RBS instant messages show Libor rates skewed

More E-mails

Managers including Nygaard, Todd Morakis, the Singapore-based head of trading for emerging markets, who joined in June 2010, and Lee Knight, the Tokyo-based chief operating officer of global trading, knew derivatives traders were making regular requests to change rates, Tan said in his lawsuit. He’s seeking to force RBS to release more e-mails that he says show the bank condoned the activity.

Nygaard and Morakis declined to comment.

Knight said he didn’t believe that managers including Mohideen, Nygaard or Morakis would have turned a blind eye if they knew traders tried to influence the bank’s rate-setters, according to minutes of an Oct. 17, 2011, meeting he had with an RBS disciplinary manager cited in Tan’s filing. Knight didn’t respond to phone and e-mail messages.

RBS traders also spoke about Libor with counterparts at other firms, Tan’s filing shows.

‘Cartel Now’

“It’s just amazing how Libor fixing can make you that much money or lose if opposite,” Tan said on an Aug. 19, 2007, conversation with traders at other banks, including Deutsche Bank’s Mark Wong. “It’s a cartel now in London.”

“Must be damn difficult to trade man,” Wong replied. “Especially you not in the loop.”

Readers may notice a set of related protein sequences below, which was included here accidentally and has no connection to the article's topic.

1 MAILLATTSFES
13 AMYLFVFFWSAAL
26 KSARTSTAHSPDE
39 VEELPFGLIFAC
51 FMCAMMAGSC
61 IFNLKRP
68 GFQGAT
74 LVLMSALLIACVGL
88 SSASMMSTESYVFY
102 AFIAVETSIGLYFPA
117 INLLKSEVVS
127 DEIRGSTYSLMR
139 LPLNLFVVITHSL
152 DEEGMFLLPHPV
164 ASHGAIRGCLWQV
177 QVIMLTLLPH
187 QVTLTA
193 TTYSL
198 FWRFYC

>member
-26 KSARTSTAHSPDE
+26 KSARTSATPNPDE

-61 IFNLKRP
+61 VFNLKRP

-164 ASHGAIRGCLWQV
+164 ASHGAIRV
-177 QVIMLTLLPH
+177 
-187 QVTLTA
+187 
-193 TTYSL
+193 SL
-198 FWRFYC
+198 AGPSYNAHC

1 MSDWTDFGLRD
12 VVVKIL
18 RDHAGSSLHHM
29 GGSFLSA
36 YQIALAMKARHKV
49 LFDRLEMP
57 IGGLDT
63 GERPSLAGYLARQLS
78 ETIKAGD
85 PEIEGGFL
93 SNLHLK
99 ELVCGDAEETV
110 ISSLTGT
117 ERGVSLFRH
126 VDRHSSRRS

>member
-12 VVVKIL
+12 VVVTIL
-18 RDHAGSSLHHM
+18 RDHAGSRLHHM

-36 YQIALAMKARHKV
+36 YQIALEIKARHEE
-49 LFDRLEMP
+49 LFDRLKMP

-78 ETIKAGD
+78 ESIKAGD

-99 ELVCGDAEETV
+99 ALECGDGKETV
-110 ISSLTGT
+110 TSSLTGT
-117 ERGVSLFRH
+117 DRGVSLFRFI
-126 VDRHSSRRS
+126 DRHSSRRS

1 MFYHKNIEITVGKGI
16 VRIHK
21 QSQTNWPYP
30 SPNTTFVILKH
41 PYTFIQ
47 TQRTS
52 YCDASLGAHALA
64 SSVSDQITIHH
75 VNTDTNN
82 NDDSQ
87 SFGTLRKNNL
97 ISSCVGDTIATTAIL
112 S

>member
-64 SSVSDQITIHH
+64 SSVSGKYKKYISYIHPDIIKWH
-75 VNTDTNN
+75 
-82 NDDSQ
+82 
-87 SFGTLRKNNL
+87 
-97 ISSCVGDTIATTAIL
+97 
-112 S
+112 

Michael Golden, a spokesman for Frankfurt-based Deutsche Bank, cited previous statements made by the company that it is continuing its investigation into the matter and cooperating with authorities. Golden said Wong declined to comment.

Tan started expressing misgivings about the Libor-setting process in May 2011 as regulators began investigating potential rate-rigging across the industry and RBS started its own internal probe, the transcripts show.

“This whole process would make banks pull out of Libor fixing,” Tan said in a May 16, 2011, chat with money markets trader Andrew Smoler. “Question is what is illegal? If making money if bank fix it to suits its own books are illegal... then no point fixing it right? Cuz there will be days when we will def make money fixing it.”

“Regulators need to be seen to be doing something but what negative thing can come to this?” Smoler, who declined to comment for this story, said according to the transcript.

The case is Tan Chi Min v The Royal Bank of Scotland. S939/2011. Singapore High Court.

Bloomberg News

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